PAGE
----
Tuesday, February 11, 2020

Coronavirus update - More and more cases and deaths while Trump spreads misinformation and cuts health budget

The Daily Beast reports: Coronavirus Keeps Killing and Americans Keep Getting Infected. A surge of new cases on a cruise ship has multiplied the number of U.S. citizens with symptoms of the disease that just killed almost 100 people in a day.

Here are the latest stats.

In recent weeks, hundreds of Americans have been evacuated from China and placed in isolation on U.S. military bases for symptom-monitoring. The State Department has said dozens more are still waiting on help from the federal government in evacuating from Hubei province, where the rate of infection soared over the weekend, leaving experts fearing that the worst of the outbreak might be still to come. The WHO said 40,235 people had been infected in China as of Monday morning, but public health officials have repeatedly cautioned that these numbers are likely too low due to a severe strain on testing facilities.

While the number of people infected inside the United States has been steady at 12 since last week, 23 Americans have contracted the virus since the outbreak hit a now-quarantined cruise ship in Yokohama, Japan. A total of 135 people on board had been diagnosed, the ship’s captain told passengers on the Diamond Princess on Monday. The outbreak on the 3,700-person ship, which is carrying more than 400 people from the United States, is now the largest outside China. The passengers and crew members have been quarantined on the ship since Feb. 3, and Japanese officials have reportedly said they cannot test everyone on board.

At last count, the U.S. Centers for Disease Control and Prevention (CDC) said there had been 398 people under investigation for infection in 37 states and territories, of which 318 came back negative. Sixty-eight of those possible cases were still pending as of Monday morning. Twelve cases have previously been confirmed in Arizona, California, Illinois, Massachusetts, Washington, and Wisconsin.

Given the consequences for not only global health but the global economy, you’d think the U. S. would be front and center in the battle to contain the Coronavirus. Well, OK, you would not think so given the mad mobster in the WH.

In this morning’s email (to which Scriber subscribes), Judd Legum (popular.info) summarizes how what Trump doesn’t know can kill you.

The coronavirus has infected more than 40,000 people, killing at least 910 people globally. The outbreak is concentrated in China, where coronavirus killed 97 people on Sunday alone. At least 12 cases of coronavirus have been confirmed in the United States.

But on Monday, in a speech to governors, Trump downplayed concerns about the spread of coronavirus, saying it would probably go away by April when the weather gets warmer.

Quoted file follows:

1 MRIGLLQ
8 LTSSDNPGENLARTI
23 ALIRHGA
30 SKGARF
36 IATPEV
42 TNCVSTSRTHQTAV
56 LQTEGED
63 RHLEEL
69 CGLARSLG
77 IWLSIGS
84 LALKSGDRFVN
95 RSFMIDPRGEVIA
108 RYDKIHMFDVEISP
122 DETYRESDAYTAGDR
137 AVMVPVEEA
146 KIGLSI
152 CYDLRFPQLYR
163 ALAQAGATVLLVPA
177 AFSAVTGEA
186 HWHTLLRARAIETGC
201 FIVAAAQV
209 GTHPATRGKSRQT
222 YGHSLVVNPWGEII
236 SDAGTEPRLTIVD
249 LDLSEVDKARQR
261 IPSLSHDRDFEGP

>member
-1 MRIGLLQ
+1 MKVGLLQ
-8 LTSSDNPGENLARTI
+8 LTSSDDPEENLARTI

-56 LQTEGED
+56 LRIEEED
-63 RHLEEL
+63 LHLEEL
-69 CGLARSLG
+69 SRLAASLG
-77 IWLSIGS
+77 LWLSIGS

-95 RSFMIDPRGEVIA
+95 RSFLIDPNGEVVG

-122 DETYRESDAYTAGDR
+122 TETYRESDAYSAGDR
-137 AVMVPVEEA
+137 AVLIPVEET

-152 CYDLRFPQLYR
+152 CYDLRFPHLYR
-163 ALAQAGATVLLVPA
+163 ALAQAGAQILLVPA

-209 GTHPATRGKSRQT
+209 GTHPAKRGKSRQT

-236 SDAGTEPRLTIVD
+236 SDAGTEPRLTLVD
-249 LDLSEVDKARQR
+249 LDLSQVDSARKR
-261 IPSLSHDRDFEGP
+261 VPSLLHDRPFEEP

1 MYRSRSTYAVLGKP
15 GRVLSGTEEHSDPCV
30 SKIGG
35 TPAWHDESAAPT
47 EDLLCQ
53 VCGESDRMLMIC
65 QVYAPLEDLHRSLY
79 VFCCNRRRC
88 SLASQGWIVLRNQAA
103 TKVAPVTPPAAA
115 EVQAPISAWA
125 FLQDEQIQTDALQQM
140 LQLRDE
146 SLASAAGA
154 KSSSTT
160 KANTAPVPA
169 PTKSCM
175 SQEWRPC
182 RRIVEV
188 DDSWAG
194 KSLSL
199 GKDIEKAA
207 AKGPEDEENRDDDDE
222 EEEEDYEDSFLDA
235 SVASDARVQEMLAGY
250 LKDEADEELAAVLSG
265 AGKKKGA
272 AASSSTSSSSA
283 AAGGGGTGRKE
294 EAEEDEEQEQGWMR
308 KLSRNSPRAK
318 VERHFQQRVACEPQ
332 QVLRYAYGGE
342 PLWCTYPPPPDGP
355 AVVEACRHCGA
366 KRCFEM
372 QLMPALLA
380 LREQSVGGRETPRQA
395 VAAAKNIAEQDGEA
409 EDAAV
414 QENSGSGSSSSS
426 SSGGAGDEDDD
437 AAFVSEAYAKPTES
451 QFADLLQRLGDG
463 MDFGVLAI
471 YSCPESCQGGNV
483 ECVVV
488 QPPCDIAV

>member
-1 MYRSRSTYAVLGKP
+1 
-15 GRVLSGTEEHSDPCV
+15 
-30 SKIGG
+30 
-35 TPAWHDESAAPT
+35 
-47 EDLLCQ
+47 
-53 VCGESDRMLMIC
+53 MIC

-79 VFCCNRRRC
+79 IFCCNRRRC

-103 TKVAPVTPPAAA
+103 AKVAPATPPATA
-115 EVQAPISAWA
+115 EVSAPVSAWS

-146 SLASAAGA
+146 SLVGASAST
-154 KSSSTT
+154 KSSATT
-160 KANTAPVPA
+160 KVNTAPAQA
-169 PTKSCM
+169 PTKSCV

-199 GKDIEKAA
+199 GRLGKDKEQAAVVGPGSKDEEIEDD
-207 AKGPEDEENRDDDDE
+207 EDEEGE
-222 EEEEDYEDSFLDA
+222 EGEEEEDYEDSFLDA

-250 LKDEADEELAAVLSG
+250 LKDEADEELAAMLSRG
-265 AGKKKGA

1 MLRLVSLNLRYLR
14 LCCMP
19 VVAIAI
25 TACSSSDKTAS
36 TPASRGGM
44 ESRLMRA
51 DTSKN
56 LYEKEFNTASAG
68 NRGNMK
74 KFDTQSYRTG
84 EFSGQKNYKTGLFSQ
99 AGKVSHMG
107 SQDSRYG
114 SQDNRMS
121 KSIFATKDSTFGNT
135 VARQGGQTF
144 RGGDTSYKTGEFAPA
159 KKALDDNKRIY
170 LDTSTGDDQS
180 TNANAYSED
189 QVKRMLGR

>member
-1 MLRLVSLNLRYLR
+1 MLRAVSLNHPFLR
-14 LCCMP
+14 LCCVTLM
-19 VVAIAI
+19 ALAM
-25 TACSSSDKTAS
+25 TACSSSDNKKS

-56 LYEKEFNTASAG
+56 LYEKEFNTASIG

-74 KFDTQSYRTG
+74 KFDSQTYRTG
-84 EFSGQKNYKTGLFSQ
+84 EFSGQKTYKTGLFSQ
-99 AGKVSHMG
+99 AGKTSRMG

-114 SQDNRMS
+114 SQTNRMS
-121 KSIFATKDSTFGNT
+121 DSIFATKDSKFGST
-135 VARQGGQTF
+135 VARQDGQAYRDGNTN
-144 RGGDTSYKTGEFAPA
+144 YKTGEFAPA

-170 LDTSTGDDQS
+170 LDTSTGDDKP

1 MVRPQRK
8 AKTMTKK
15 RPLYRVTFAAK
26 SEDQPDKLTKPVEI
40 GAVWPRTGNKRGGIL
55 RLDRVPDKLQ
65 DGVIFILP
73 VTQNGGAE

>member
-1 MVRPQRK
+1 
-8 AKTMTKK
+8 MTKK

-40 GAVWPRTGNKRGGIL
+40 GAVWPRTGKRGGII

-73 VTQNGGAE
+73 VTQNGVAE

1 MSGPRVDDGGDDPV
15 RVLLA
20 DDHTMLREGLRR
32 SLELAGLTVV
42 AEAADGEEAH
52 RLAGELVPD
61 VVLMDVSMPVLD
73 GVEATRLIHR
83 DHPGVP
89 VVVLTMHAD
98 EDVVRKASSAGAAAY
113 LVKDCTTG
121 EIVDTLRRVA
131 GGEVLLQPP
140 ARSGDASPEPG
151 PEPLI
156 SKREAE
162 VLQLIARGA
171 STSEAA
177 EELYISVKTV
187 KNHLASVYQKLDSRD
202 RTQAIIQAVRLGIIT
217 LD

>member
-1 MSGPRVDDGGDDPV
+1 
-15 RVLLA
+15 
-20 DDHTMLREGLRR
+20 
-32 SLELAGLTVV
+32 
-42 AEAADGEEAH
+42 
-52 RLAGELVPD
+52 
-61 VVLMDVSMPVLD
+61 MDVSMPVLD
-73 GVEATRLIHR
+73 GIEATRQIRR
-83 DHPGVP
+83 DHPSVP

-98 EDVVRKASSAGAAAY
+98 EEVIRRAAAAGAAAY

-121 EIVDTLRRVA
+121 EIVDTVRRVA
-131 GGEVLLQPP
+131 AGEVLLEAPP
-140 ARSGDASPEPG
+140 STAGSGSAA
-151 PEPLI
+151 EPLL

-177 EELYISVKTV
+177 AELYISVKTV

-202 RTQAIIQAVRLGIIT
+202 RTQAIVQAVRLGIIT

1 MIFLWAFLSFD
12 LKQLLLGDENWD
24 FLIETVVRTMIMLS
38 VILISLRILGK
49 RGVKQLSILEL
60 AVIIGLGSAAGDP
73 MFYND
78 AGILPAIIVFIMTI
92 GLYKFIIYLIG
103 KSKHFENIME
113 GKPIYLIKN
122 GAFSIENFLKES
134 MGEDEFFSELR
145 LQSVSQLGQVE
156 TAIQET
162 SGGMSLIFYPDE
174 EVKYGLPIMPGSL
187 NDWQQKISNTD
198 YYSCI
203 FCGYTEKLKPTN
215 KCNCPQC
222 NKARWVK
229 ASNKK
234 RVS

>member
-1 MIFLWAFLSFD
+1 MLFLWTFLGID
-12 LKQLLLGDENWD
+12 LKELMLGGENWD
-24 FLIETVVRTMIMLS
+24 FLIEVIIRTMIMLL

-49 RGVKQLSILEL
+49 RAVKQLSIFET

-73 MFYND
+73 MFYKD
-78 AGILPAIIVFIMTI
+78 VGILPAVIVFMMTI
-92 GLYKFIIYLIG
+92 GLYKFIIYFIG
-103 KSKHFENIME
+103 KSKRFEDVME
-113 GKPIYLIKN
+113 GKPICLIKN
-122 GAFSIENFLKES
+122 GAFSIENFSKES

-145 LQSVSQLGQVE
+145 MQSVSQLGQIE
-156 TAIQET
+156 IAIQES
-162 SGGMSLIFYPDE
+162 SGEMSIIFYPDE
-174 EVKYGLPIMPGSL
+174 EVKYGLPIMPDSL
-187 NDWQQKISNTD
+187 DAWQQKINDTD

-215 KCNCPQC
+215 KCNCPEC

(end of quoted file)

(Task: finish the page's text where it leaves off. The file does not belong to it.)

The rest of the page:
The heat, generally speaking, kills this kind of virus. A lot of people think that goes away in April as the heat comes in. We’re in great shape though, we have 12 cases, 11 cases, but we’re in very good shape.

Trump’s claims are not backed by science. While the common flu is seasonal, coronavirus is a novel infection. There is no basis to assume it will fade due to increasing temperatures. “It would be reckless to assume that things will quiet down in spring and summer. We don’t really understand the basis of seasonality, and of course, we know we absolutely nothing about this particular virus,” Dr. Peter Hotez, an expert at Baylor University, told CNN.

For Trump, the problem goes beyond his rhetoric. Trump’s cavalier attitude toward infectious disease is reflected in the administration’s funding priorities.

Trump proposes cuts to agencies that protect public health

Coronavirus does not yet pose an acute health threat in the United States. But the risk of a novel disease outbreak, whether it is coronavirus or something else, is very real.

Nevertheless, Trump’s budget proposal, which was released Monday, slashes funding for the Center for Disease Control (CDC) and the National Institute of Health (NIH) — the two agencies on the frontlines of protecting Americans from an outbreak. Under Trump’s proposal, funding for the CDC would be cut by $1.29 billion, and NIH funding would decrease by $3.7 billion.

Three years of the Trump administration has already left the government less prepared for a pandemic. In 2016, in response to the Ebola outbreak, the White House established a “global health czar” tasked with coordinating “international, national, state and local organizations, public and private, to confront a global epidemic, backed by the direct authority of the president.” That post was eliminated by former National Security Adviser John Bolton.

Prior cuts to the CDC have forced the agency “to scale back or discontinue its work to prevent infectious-disease epidemics and other health threats in 39 foreign countries,” including China. Former CDC Director Tom Frieden says the countries that lost CDC support are now “more likely to have outbreaks and less likely to be able to stop them themselves.”

The Trump administration has also zeroed out funding for “frontline and assessment hospitals that determine whether or not patients have a serious infectious disease.” Instead, the Trump administration is only maintaining funding for “higher-level hospitals that can treat patients with these dire infections.” Of course, if you don’t correctly identify what patients need treatment, these advanced facilities can’t do their job.

Trump has also proposed deep cuts to research on zoonotic diseases, like the coronavirus, which develop from infections that spread between animal and humans. Congress has restored most of the funding, but “appropriations for relevant CDC programs is still 10% below what the US spent in 2016, adjusting for inflation.”

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